Lawyers: Play Nice

Posted on Categories Federal Civil Litigation, Judges & Judicial Process, Legal Ethics, Legal Practice

As you may have already seen, the blawgs have been discussing this recent order by United States District Court Judge Eric Melgren. Judge Melgren issued the order granting a motion for a continuance of a trial scheduled for June 14, 2011, in Kansas, after the defendant, a Dallas attorney,  sought the continuance on the grounds that his first-born son was due to be born on July 3, 2011. The judge expresses his dismay at the plaintiff’s attorneys’ decision to oppose the motion:

[I]n reviewing the motion the Court was more than somewhat surprised to read that “Plaintiffs have refused to agree to continue the trial setting and have indicated that they intend to oppose this Motion.”

Well, every party is entitled to file an opposition to a motion, and hoping that perhaps Defendants’ had mis-characterized the vigor of Plaintiffs’ opposition, we have eagerly awaited Plaintiffs defense of its opposition.  The Memorandum in Opposition arrived yesterday, and it was, sadly, as advertised.

The order goes on to shoot down the plaintiff’s attorneys’ arguments opposing the continuance, and ends with the suggestion that the opposing lawyer’s life priorities are out of whack:

Certainly this judge is convinced of the importance of federal court, but he has always tried not to confuse what he does with who he is, nor to distort the priorities of his day job with his life’s role.  Counsel are encouraged to order their priorities similarly.

It’s an interesting opinion (and charmingly written), and I forwarded it to my first-year legal writing students, because it is consistent with the approach to professionalism that I was trying to get across to them when we discussed ethics and advocacy. It is of course pleasant, and especially dramatic, that the order was written in the context of the joy of expecting a new child into the world. But most impressive to me is Judge Melgren’s weariness and disdain for the commitment to conflict that the opposition to the continuance seemed to illustrate:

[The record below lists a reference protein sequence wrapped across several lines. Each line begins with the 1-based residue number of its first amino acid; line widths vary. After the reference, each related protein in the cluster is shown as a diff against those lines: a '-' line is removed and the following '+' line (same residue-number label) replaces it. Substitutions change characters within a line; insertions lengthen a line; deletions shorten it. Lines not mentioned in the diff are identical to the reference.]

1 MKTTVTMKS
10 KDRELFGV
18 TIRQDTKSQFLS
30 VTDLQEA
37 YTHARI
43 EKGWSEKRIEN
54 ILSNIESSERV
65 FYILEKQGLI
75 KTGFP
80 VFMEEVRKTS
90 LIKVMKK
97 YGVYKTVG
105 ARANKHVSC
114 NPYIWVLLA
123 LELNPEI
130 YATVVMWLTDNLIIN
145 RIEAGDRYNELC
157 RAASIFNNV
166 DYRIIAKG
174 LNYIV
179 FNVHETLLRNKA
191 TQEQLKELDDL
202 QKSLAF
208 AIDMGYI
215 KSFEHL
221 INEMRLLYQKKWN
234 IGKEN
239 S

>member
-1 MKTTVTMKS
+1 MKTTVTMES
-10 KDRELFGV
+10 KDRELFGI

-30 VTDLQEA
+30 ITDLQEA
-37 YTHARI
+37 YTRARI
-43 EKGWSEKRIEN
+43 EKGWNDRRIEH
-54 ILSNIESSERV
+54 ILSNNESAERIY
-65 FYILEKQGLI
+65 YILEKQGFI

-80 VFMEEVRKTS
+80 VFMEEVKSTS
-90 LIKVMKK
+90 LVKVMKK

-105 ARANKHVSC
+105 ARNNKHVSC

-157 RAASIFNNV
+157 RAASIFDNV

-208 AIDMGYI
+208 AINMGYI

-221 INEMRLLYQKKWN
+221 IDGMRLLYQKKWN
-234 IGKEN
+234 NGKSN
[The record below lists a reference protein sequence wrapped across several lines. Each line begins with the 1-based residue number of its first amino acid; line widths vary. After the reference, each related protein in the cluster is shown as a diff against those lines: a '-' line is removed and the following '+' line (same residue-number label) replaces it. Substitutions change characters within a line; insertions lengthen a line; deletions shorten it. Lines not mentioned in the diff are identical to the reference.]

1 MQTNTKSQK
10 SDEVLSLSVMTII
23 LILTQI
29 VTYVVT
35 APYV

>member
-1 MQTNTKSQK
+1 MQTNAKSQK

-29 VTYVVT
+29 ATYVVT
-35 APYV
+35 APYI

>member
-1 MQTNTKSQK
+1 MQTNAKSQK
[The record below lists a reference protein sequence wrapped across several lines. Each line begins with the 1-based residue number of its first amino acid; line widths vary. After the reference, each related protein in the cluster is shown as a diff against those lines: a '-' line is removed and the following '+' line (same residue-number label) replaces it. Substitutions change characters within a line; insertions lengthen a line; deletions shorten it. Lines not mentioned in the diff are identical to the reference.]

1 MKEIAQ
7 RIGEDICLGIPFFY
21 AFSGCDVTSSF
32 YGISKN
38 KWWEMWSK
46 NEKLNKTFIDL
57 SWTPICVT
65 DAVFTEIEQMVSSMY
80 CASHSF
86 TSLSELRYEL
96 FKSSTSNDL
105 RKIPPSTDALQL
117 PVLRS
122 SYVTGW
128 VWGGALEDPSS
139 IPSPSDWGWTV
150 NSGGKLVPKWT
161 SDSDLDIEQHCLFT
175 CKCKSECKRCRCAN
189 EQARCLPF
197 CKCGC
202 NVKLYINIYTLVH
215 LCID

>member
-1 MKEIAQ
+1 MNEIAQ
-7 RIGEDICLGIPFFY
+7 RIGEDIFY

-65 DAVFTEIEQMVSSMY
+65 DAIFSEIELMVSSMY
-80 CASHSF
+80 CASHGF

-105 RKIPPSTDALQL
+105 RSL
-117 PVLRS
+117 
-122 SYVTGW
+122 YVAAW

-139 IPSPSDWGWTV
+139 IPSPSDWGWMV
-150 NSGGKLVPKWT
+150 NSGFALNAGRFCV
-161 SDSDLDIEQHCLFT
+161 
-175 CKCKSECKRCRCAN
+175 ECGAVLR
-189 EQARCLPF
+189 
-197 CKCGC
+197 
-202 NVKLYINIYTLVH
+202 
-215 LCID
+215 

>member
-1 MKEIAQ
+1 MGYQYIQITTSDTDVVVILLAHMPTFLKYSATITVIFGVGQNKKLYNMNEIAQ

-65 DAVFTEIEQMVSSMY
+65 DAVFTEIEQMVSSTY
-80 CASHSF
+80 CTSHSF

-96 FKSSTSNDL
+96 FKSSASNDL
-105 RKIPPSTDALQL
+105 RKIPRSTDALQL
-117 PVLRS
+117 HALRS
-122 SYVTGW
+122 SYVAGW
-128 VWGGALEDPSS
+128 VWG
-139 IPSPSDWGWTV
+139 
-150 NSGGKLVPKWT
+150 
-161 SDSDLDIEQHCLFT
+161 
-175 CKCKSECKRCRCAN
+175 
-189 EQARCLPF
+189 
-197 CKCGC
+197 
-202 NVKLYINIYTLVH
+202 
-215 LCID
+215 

“He who is his own lawyer has a fool for a client” is one of every lawyer’s favorite proverbs. Among the several reasons why this is undoubtedly true, is that lawyers are trained to handle disputes skillfully but without the emotional rancor that will mask the actual parties’ reason and good sense. [footnote omitted]  Regrettably, many attorneys lose sight of their role as professionals, and personalize the dispute; converting the parties’ disagreement into a lawyers’ spat.  This is unfortunate, and unprofessional, but sadly not uncommon.

3 thoughts on “Lawyers: Play Nice”

  1. I had a case before then Circuit Court Judge Jon Wilcox. It was set for trial at a time that my wife was due, I believe it was our third child. I brought a motion to adjourn and lo and behold, the defense lawyer objected to it. So off we drive to Wautoma to argue the motion. Judge Wilcox denies the motion. I say to him “Judge, I mean no disrespect, but if my wife goes into labor during the trial, Im leaving, because whatever you can do to me isnt anywhere near as bad as what my wife will do to me if I’m not there when she is in labor and giving birth.” He relented.

  2. The lawyer/novelist Scott Turow has repeatedly expressed an affection for law and legal professionalism as ways to order human affairs. We surely benefit from having a legalistic culture. However, Turow has also bemoaned the way legal education and the legal discourse broadly understood convey “an ineradicable impression that it is somehow characteristically ‘legal’ to be hard and even brutal.”

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